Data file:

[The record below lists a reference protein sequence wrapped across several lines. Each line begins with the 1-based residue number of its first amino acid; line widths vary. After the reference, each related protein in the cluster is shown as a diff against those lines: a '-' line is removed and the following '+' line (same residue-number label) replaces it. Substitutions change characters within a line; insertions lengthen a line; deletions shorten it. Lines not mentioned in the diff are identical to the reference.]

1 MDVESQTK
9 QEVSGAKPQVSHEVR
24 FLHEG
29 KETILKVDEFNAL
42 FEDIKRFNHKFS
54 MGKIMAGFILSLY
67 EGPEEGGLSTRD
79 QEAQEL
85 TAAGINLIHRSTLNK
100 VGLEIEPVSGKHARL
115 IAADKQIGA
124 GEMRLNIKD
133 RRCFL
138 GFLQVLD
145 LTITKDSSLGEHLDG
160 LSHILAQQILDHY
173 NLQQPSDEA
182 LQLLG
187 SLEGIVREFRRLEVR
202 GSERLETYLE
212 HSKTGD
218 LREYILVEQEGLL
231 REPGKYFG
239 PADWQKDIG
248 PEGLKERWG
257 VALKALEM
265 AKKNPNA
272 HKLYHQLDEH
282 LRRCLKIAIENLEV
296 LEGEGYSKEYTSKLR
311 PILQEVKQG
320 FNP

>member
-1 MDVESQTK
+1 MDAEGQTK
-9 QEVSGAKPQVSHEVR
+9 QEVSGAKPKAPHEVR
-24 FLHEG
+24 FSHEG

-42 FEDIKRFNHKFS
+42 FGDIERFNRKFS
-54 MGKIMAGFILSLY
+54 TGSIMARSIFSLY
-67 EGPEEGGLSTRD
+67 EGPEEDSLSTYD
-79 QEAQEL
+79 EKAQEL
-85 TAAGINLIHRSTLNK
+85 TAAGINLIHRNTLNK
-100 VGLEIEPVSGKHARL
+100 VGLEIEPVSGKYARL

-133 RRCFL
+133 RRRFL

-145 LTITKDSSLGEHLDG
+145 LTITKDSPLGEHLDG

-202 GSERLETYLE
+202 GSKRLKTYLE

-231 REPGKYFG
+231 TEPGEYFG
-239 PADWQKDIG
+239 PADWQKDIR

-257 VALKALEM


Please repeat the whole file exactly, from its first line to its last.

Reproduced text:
[The record below lists a reference protein sequence wrapped across several lines. Each line begins with the 1-based residue number of its first amino acid; line widths vary. After the reference, each related protein in the cluster is shown as a diff against those lines: a '-' line is removed and the following '+' line (same residue-number label) replaces it. Substitutions change characters within a line; insertions lengthen a line; deletions shorten it. Lines not mentioned in the diff are identical to the reference.]

1 MDVESQTK
9 QEVSGAKPQVSHEVR
24 FLHEG
29 KETILKVDEFNAL
42 FEDIKRFNHKFS
54 MGKIMAGFILSLY
67 EGPEEGGLSTRD
79 QEAQEL
85 TAAGINLIHRSTLNK
100 VGLEIEPVSGKHARL
115 IAADKQIGA
124 GEMRLNIKD
133 RRCFL
138 GFLQVLD
145 LTITKDSSLGEHLDG
160 LSHILAQQILDHY
173 NLQQPSDEA
182 LQLLG
187 SLEGIVREFRRLEVR
202 GSERLETYLE
212 HSKTGD
218 LREYILVEQEGLL
231 REPGKYFG
239 PADWQKDIG
248 PEGLKERWG
257 VALKALEM
265 AKKNPNA
272 HKLYHQLDEH
282 LRRCLKIAIENLEV
296 LEGEGYSKEYTSKLR
311 PILQEVKQG
320 FNP

>member
-1 MDVESQTK
+1 MDAEGQTK
-9 QEVSGAKPQVSHEVR
+9 QEVSGAKPKAPHEVR
-24 FLHEG
+24 FSHEG

-42 FEDIKRFNHKFS
+42 FGDIERFNRKFS
-54 MGKIMAGFILSLY
+54 TGSIMARSIFSLY
-67 EGPEEGGLSTRD
+67 EGPEEDSLSTYD
-79 QEAQEL
+79 EKAQEL
-85 TAAGINLIHRSTLNK
+85 TAAGINLIHRNTLNK
-100 VGLEIEPVSGKHARL
+100 VGLEIEPVSGKYARL

-133 RRCFL
+133 RRRFL

-145 LTITKDSSLGEHLDG
+145 LTITKDSPLGEHLDG

-202 GSERLETYLE
+202 GSKRLKTYLE

-231 REPGKYFG
+231 TEPGEYFG
-239 PADWQKDIG
+239 PADWQKDIR

-257 VALKALEM